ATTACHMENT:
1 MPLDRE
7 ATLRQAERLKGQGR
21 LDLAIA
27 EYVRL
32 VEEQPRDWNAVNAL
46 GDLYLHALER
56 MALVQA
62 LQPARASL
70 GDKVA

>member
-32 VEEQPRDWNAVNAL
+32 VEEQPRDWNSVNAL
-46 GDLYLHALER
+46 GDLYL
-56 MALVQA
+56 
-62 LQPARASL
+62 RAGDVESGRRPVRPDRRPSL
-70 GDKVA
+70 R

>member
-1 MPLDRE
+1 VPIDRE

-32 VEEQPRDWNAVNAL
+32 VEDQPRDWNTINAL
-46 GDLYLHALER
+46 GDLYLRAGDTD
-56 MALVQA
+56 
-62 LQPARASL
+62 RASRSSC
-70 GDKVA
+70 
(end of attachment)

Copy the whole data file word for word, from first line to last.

1 MPLDRE
7 ATLRQAERLKGQGR
21 LDLAIA
27 EYVRL
32 VEEQPRDWNAVNAL
46 GDLYLHALER
56 MALVQA
62 LQPARASL
70 GDKVA

>member
-32 VEEQPRDWNAVNAL
+32 VEEQPRDWNSVNAL
-46 GDLYLHALER
+46 GDLYL
-56 MALVQA
+56 
-62 LQPARASL
+62 RAGDVESGRRPVRPDRRPSL
-70 GDKVA
+70 R

>member
-1 MPLDRE
+1 VPIDRE

-32 VEEQPRDWNAVNAL
+32 VEDQPRDWNTINAL
-46 GDLYLHALER
+46 GDLYLRAGDTD
-56 MALVQA
+56 
-62 LQPARASL
+62 RASRSSC
-70 GDKVA
+70 